EvidenceProf Blog

Editor: Colin Miller
Univ. of South Carolina School of Law

Friday, February 28, 2014

Is There a Doctor in the House?: 11th Circuit Remands After Lower Court's Erroneous Rule 706 Ruling

Federal Rule of Evidence 706(a) provides that

On a party’s motion or on its own, the court may order the parties to show cause why expert witnesses should not be appointed and may ask the parties to submit nominations. The court may appoint any expert that the parties agree on and any of its own choosing. But the court may only appoint someone who consents to act.

As you can see from the language of Rule 706(a), there is nothing in the Rule's text limiting expert appointment to either criminal or civil cases. So where did that leave the plaintiff in Gillentine v. Correctional Medical Services, 2014 WL 701575 (11th Cir. 2014)?

In Gillentine, Tommy James Gillentine, an Alabama prisoner, brought an action, claiming that his Hepatitis C was not being treated at all. Specifically, he alleged that, "without treatment of his hepatitis C, his condition will continue to deteriorate and will likely result in his death."

Subsequently, the district court granted the defendants' motion for summary judgment, which was preceded by

Gillentine fil[ing] a motion for appointment of an expert witness to show that Defendants' care and treatment related to his hepatitis C constituted an actionable claim of deliberate indifference. A magistrate judge denied the motion because “[u]nlike a criminal case, the court has no authority in this civil case to appoint an expert witness or to pay the expenses for the plaintiff to hire one.” 

Gillentine later appealed the district court's ruling, and the Eleventh Circuit agreed with him, finding that there was nothing in the language of Rule 706(a) limiting its scope to criminal cases. Therefore, the court "vacate[d] the judgment and remand[ed] for the district court to consider Gillentine's motion for an expert witness, exercising its discretion in accordance with Rule 706."

Just as interesting was the issue that the court did not reach. According to the court,

This Court has not yet addressed the question of “whether, or under what circumstances” a district court may apportion all of the costs of a court-appointed expert to the non-indigent parties in a lawsuit. See Young v. City of Augusta, Ga., 59 F.3d 1160, 1170 (11th Cir.1995).FN5 We decline to decide this question now and instead allow the district court to decide whether it is even necessary to reach this question.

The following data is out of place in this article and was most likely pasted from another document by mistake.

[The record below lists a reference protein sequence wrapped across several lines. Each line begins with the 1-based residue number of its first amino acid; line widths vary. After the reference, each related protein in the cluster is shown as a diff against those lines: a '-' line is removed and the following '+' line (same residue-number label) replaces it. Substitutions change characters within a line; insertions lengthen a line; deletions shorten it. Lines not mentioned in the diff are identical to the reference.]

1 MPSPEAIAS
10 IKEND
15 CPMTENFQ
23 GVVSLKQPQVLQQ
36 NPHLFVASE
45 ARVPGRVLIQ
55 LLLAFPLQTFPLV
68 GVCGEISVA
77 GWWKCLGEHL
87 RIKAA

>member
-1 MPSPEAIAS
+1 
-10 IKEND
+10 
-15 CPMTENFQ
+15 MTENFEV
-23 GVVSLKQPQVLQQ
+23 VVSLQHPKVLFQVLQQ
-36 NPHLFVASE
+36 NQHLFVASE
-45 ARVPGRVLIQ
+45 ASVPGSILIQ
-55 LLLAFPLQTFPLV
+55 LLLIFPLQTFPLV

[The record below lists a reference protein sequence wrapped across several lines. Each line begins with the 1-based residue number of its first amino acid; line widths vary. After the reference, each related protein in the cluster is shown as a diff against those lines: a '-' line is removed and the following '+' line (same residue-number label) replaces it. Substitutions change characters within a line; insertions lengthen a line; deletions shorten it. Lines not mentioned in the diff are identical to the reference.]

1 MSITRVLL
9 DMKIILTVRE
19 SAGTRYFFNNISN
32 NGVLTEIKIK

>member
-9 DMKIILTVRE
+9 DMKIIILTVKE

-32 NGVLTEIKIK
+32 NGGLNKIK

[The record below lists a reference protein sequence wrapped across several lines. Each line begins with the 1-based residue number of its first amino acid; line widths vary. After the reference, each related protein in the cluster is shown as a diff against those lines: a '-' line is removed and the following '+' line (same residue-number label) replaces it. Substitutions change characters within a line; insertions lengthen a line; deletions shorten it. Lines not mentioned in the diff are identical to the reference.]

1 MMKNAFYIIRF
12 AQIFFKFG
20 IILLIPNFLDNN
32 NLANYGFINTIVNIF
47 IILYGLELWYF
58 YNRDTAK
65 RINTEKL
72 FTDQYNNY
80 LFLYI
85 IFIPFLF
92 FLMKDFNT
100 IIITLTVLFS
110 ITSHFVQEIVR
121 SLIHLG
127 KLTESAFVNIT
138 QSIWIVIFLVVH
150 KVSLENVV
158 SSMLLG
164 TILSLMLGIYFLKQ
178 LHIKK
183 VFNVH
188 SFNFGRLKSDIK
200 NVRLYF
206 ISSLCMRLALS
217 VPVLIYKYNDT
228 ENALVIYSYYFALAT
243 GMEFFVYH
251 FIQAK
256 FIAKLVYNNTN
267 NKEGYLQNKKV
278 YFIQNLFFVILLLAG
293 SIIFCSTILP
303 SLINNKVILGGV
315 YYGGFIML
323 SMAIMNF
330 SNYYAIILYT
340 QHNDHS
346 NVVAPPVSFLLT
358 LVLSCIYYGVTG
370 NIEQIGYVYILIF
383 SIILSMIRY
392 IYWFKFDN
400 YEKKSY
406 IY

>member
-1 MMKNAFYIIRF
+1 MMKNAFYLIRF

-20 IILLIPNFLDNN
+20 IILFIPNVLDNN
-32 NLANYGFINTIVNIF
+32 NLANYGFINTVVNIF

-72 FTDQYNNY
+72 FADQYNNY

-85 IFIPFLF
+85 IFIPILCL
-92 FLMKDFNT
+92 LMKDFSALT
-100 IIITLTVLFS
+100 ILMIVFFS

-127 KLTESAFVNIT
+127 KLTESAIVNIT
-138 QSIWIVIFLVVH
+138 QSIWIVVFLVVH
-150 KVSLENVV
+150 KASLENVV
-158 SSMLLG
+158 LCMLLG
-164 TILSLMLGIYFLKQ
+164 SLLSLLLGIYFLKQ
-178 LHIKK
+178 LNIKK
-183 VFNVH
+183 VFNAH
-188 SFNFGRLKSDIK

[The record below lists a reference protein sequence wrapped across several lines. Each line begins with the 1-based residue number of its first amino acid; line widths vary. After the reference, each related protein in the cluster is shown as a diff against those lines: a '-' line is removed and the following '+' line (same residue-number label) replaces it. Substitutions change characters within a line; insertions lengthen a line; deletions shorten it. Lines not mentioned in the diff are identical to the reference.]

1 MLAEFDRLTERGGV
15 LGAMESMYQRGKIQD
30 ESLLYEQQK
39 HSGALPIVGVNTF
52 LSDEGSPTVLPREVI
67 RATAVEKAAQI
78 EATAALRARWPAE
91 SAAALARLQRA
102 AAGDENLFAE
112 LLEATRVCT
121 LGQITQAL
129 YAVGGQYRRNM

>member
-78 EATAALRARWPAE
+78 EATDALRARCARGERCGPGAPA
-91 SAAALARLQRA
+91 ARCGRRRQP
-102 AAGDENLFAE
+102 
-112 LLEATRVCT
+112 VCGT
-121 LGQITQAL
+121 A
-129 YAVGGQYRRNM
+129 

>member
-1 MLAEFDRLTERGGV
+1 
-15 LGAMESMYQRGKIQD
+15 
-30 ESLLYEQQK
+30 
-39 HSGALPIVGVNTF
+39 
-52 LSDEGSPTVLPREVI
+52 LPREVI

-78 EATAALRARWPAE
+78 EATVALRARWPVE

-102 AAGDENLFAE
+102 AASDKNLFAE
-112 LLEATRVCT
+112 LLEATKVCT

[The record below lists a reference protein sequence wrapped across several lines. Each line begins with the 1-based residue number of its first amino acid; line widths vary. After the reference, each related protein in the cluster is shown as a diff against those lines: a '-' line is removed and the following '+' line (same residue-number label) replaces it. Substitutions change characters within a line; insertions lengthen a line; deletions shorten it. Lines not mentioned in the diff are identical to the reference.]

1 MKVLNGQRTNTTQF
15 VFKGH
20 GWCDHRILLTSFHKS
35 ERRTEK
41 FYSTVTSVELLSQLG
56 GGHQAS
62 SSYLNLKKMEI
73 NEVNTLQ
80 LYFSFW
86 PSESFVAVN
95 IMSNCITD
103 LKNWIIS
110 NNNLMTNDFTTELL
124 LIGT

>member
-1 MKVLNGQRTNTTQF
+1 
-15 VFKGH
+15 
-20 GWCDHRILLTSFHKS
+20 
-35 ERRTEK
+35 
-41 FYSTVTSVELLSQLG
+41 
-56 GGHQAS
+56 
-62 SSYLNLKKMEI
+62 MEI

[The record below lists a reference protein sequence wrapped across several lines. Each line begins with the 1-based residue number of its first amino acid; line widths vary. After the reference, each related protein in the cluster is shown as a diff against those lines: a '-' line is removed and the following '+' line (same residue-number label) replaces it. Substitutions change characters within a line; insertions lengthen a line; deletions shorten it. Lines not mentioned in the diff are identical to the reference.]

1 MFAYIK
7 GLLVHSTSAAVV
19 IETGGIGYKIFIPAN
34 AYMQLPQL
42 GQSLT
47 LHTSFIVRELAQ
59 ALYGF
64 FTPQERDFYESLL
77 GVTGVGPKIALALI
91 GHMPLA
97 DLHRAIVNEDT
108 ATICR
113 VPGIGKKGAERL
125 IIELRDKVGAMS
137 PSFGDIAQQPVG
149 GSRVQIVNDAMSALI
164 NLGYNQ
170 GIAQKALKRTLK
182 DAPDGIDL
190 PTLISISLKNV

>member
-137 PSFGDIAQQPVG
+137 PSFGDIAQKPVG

FN5. Other circuit courts have addressed this question. See McKinney v. Anderson, 924 F.2d 1500, 1511 (9th Cir.) (concluding that Rule 706 permits a district court to apportion all of the cost to one side in an appropriate case), vacated on other grounds, Helling v. McKinney, 502 U.S. 903, 112 S.Ct. 291 (1991), judgment reinstated, McKinney v. Anderson, 959 F.2d 853 (9th Cir .1992); Webster v. Sowders, 846 F.2d 1032, 1038–39 (6th Cir.1988) (concluding that the district court “has authority to apportion costs under this rule, including excusing impecunious parties from their share”); U.S. Marshals Serv. v. Means, 741 F.2d 1053, 1057 (8th Cir.1984) (en banc) (determining that the district court has “discretionary power” to call indigent litigants' “lay and expert witnesses as the court's own witnesses and to order the government as a party to this case to advance their fees and expenses, such advance payment to be later taxed as costs”).



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